According to The Atlantic, a new study from Duke University, John Hopkins University, and the University of Southern Florida shows that there is very little correlation between gun crime and mental illness. It goes to show that those pushing the blame onto the mentally ill are not only unfair, but often a tactic used to pigeonhole the multiple problems associated with gun violence into one faction.
"This is one of the hardest distinctions to make," said Emma McGinty, a professor at John Hopkins and lead author of the study. "There could be emotional regulation issues related to anger, for example, which are a separate phenomenon. There could be underlying substance use issues. There could be a whole host of other risk factors for violence going on."
Although violent crime statistics were high among the mentally ill, The Washington Post noted that those with a diagnosis were actually less likely to carry a gun. Arrest records ranked those with illnesses such as schizophrenia, bipolar disorder, or depression lower than those without, and those who had committed suicide were half as likely to use a gun.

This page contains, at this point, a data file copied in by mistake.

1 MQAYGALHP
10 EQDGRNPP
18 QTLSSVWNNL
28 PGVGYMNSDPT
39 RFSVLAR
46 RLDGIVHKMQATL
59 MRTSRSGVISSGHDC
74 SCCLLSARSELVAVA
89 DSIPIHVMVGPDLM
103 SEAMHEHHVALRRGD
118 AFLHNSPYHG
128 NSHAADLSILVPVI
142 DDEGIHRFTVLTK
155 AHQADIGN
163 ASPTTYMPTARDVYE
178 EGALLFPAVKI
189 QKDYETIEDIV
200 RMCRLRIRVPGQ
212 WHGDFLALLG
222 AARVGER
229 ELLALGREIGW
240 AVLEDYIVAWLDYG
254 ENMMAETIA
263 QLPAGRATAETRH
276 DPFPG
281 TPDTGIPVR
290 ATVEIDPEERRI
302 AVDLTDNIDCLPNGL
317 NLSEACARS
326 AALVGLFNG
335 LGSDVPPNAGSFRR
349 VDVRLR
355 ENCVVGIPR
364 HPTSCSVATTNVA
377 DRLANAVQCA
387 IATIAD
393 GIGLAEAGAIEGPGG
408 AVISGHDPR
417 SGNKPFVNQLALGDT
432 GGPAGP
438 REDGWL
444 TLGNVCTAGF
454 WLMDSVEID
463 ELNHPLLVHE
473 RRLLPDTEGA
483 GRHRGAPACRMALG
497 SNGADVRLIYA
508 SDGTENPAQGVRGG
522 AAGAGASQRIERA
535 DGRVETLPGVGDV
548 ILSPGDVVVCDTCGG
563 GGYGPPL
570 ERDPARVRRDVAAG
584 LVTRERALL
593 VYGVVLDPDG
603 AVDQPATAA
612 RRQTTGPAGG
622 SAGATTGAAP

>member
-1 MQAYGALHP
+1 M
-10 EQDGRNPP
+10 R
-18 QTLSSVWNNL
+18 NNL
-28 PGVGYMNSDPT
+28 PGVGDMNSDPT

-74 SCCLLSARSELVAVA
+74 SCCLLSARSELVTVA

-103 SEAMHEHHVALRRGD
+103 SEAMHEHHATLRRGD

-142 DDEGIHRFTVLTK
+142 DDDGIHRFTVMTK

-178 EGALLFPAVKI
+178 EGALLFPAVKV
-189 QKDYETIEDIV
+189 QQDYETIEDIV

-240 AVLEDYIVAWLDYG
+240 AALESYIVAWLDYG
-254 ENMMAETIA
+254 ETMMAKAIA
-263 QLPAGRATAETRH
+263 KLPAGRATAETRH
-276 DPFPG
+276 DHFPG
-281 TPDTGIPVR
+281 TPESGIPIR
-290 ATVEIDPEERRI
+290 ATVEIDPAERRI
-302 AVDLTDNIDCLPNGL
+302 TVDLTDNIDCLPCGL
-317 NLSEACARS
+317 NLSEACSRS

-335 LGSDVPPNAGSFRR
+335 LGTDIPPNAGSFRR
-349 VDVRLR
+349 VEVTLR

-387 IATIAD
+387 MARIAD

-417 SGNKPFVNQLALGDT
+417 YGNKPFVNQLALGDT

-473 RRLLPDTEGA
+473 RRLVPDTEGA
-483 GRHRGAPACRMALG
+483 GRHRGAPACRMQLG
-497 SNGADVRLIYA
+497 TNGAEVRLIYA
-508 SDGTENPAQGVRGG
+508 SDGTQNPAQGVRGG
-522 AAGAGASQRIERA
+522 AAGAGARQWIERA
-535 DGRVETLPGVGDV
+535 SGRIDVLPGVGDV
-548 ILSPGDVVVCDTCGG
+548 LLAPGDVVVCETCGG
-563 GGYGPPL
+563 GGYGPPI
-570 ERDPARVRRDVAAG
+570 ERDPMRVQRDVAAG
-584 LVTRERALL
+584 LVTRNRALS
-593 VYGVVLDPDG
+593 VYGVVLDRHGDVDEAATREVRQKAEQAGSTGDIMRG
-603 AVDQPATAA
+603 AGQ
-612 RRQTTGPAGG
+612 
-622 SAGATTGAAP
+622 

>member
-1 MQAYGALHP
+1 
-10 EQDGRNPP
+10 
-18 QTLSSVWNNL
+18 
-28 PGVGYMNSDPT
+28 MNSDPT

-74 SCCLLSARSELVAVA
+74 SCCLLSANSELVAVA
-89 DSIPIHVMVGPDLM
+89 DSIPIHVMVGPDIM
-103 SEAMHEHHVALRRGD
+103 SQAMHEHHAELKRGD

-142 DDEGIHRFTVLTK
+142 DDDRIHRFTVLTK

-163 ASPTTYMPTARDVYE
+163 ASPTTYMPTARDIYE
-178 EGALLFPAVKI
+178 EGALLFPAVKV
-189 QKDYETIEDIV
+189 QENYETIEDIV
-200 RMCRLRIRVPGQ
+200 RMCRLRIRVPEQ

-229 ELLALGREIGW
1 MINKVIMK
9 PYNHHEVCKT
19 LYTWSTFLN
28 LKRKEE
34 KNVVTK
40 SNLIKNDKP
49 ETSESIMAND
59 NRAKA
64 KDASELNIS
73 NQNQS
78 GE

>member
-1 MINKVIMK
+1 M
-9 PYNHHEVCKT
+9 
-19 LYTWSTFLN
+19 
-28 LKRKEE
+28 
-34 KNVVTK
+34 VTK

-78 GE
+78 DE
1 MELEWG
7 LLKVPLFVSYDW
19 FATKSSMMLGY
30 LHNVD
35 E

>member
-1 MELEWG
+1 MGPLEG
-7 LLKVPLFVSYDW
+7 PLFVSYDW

Jeffrey Swanson, a professor of psychiatry and behavioral sciences from Duke and one of the study's researchers, noted that pushing the blame onto one group of individuals was dangerous and doesn't solve the problem at hand.
"We have a long way to go in terms of developing laws that would have more precise criteria for determining who is at risk for gun violence and who should have their guns removed," said Swanson. "It also suggests that we need more than one kind of policy. People always ask me, 'What's the one thing we should do?' It's not a one thing problem."
McGinty agrees, and goes a step further by saying that those who commit something as heinous and heartless as a mass shooting have problems that can extend farther beyond a manageable diagnosis.
"Anyone who kills someone else in a mass shooting scenario or otherwise is not what we would consider mentally healthy," said McGinty. "But that does not mean they have a clinical diagnosis and therefore a treatable mental illness."
The study was published in the recent edition of Health Affairs.